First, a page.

Advances in Tornado Technology Hampered by Lack of Public Funding
By Allison G. S. Knox
Contributor, EDM Digest
Tornadoes are a scary reality that can be tremendously devastating to communities. Emergency managers do their best to plan for these types of emergencies and to muster all the resources communities would need to minimize the massive damage caused by tornadoes.
Scientists have devised equipment and theories that could potentially stop a tornado in its tracks. But with so many different occupations and interest groups involved in tornado research, it is difficult to get adequate funding for specific projects. Consequently, researchers have left some great ideas on the drawing table.
Scientists Still Developing New Theories on Tornado Formation
Several agencies in the United States focus on understanding tornadoes. The National Storm System Laboratory studies tornadoes in a comprehensive fashion. This agency reviews the dynamics of a storm, storm prevention and a variety of other important factors for understanding tornadoes and how to better protect citizens from them.
Some of the most interesting aspects of tornado science are the prevention methods that detail how to break up a tornado in its wake. According to the National Storm System Laboratory, temperature is not necessarily a factor in the formation of a tornado, based on the recent research from NSSL’s research project VORTEX2. This research allows scientists to think about tornado formation differently.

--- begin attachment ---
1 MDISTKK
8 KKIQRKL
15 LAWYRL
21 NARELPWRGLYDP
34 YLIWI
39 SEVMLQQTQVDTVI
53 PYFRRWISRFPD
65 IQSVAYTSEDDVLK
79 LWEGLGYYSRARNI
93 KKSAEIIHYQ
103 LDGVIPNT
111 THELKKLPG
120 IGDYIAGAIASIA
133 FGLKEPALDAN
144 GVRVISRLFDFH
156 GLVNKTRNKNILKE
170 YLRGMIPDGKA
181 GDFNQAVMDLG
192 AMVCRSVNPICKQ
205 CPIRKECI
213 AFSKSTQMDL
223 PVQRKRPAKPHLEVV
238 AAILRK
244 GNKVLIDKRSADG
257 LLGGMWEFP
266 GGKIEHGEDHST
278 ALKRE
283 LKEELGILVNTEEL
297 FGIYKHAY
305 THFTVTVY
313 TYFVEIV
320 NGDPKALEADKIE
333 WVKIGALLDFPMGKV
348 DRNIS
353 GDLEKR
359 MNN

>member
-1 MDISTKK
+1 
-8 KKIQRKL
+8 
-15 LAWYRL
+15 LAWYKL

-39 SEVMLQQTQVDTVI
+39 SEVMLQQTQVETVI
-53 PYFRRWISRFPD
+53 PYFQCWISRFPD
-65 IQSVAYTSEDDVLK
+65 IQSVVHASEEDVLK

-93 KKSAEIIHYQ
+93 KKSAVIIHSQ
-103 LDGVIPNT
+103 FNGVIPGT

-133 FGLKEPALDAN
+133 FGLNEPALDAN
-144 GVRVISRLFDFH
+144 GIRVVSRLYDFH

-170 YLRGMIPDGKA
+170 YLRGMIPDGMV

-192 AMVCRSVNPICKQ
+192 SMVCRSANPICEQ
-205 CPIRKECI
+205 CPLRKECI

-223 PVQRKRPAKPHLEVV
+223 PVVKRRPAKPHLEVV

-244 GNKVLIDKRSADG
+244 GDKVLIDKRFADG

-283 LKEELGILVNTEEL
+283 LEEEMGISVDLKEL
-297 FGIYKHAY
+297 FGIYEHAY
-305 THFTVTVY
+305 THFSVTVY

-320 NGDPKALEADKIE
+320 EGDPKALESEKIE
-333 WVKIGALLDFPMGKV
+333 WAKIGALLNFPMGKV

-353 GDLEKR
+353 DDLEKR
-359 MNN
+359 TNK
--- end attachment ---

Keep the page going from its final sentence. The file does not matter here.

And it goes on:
New Technology Could Minimize the Effects of Tornadoes
Scientists have come up with numerous technologies that could drastically minimize the effects of tornadoes. For example, one idea is to create balloon systems to assist in tornado forecasting.
There have been further advances in Doppler technology, too. These advances have been tremendous, and have certainly been needed to help prevent the loss of life and death.
Disaster Management Funding Often Disappears from Municipal Budgets
Among the biggest hurdles to emergency management and disaster science are its associated costs and budgets. Emergency management funding is often one of the first things to get cut from a municipal or state government budget. That makes it difficult for emergency managers to get new technologies funded, even though the technology is desperately needed to protect communities.
Adequate funding is one of the most difficult conundrums emergency management faces in today’s economic climate. New technologies could save lives, but they are just not affordable for myriad reasons.
Many emergency managers put in for grants to help cover costs or ask their local governments for special funding to purchase such technologies. The procedures for emergency managers to handle this task are well defined. The difficulty lies in finding the right balance of requests at an affordable price.
Unfortunately, purchasing equipment to manage the effects of dangerous tornadoes and storm systems is a very complicated budgetary decision, despite the lives and property it saves.